Is Your Cat a Senior? Here’s How to Tell!

| Published on December 8, 2015

The term “senior” isn’t absolute when it comes to cats. In fact, depending on who you ask, the answer could start anywhere from 7-11 years old. In cat years that’s a huge gap! Most experts agree, though, that the term has less to do with physical age and more to do with the state of your cat’s body, mind, and behavior.

Here are some common indicators that your cat may have crossed into senior territory. It’s a good idea to make an appointment with your veterinarian if you notice any of them, since many can either indicate an underlying health problem or cause your cat unnecessary pain and discomfort.


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Limited mobility
Many cats develop joint pain  and stiffness as they become older. If this happens, you may notice that your cat is no longer jumping onto your bed or running for treats. It can help to alter your home a bit to help her get around. For instance, consider adding something lower for her to step on that will bridge the gap between the floor and her favorite perch.


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Weight loss
It’s common for senior cats to experience weight loss. This particular sign of aging should be taken seriously since sudden weight loss can often signal an underlying health problem– which your cat will be more prone to as her body ages.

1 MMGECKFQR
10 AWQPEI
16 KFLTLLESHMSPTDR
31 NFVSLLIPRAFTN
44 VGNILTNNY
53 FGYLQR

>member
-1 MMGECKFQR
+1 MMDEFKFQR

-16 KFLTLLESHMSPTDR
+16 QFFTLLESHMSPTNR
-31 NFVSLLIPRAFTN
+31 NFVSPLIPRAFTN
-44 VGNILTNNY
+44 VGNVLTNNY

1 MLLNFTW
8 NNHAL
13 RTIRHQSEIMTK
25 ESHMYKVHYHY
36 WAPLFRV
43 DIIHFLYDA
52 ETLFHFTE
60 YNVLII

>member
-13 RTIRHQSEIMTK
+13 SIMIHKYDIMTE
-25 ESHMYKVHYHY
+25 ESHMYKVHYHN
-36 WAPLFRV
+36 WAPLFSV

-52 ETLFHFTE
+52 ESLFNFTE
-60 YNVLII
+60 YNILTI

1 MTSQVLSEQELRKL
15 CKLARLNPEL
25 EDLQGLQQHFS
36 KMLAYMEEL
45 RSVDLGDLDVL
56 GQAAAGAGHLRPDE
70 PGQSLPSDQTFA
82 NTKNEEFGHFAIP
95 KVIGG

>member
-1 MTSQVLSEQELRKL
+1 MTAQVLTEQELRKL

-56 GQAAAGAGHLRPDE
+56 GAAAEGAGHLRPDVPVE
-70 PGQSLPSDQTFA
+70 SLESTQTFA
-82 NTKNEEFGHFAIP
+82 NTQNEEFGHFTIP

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Changes in cognitive behavior
Did you know that cats can experience Alzheimer’s and dementia? Your cat may be experiencing one of these or another cognitive behavior problem if she appears to be unaware of her surroundings, doesn’t recognize familiar people, or yowls as if she is lost.


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Change in grooming habits
There are many reasons cats stop grooming themselves properly. In elderly cats though, the two most common reasons are joint pain (which can prevent her from being able to reach large parts of her body) and an underlying illness (which could make her feel too crummy to bother).

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